Study Shows How Traffic Patterns Change
Logjams in Americans' daily commutes are affected by actions both great and seemingly insignificant, says a new report by a company that tracks traffic congestion in the USA.
Long-term congestion can be caused by something as huge as a catastrophic bridge collapse, as occurred in Minneapolis in 2007, according to INRIX's 2009 National Traffic Scorecard.
Congestion can be eased by something as simple as engineers re-striping an interstate ramp to create two lanes out of one, which happened last year in the San Francisco Bay Area.
On Aug. 1, 2007, a 1,000-foot-long bridge on Interstate 35W in Minneapolis collapsed, killing 13 people and injuring 145. The collapse caused backups on surrounding roads as motorists sought alternate routes.
The state converted a 4-mile stretch of State Route 280, which runs parallel with I-35W, to a limited-access freeway to ease north-south traffic and repaved and re-striped I-94 to add one lane in each direction for east-west traffic, Minnesota Department of Transportation spokesman Todd Kramascz says.
Minneapolis, which had been the nation's 13th-most-congested city in INRIX's 2007 annual ranking, moved into the Top 10 at 10th in 2008. A $234 million bridge opened in September 2008, and Minneapolis dropped to 12th last year.
In Marin County, Calif., a bottleneck created by westbound traffic on Interstate 580 merging onto northbound U.S. 101 was the nation's third-worst in INRIX's 2007 rankings and fourth-worst in 2008. In 2009, officials re-striped that interchange to add a second lane, says Lauren Wonder of the California Department of Transportation. Last year, the bottleneck fell to 491st in INRIX's rankings.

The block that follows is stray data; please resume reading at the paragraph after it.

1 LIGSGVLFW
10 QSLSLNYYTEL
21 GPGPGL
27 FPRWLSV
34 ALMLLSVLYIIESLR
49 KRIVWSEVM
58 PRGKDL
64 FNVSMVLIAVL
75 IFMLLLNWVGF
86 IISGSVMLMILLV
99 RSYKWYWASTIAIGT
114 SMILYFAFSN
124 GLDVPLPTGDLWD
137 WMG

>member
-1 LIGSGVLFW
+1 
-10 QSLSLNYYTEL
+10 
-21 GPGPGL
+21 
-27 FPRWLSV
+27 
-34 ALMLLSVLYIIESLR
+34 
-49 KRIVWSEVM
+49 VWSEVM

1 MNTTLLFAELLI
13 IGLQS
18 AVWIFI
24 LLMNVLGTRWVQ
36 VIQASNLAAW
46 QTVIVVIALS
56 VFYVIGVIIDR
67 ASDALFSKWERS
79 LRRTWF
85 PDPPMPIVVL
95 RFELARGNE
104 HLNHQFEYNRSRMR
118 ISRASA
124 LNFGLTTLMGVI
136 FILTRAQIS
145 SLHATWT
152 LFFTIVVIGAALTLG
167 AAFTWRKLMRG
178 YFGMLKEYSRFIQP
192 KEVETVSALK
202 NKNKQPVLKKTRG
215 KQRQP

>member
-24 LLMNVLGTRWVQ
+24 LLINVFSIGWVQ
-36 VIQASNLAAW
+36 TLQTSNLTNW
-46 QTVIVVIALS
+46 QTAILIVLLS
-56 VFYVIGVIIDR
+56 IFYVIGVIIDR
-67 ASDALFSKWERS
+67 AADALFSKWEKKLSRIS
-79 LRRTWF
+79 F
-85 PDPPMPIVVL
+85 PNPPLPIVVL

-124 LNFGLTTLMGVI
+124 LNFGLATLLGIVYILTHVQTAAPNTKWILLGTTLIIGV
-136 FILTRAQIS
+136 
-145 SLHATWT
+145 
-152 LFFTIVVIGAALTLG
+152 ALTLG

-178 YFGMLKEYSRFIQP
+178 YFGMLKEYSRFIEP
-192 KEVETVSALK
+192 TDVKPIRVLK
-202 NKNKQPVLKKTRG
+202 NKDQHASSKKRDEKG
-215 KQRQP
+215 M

Both examples show how changes at one point in a metropolitan region's transportation network can ripple across the entire system, says Rick Schuman, author of INRIX's annual National Traffic Scorecard.
According to INRIX, the worst bottleneck in the nation is New York's Cross Bronx Expressway westbound approaching the Bronx River Parkway. "You could walk the Cross Bronx faster at certain times of day than you can drive it," Schuman says. "The good news is its average speed has moved up from 9.8 mph in 2007 to 11.4 mph now."
Drivers in the Bay Area might soon find themselves once again near the top of the worst bottlenecks list. Wonder says that in April, the interchange of westbound I-580 to northbound U.S. 101 will be re-striped back to one lane - but only temporarily.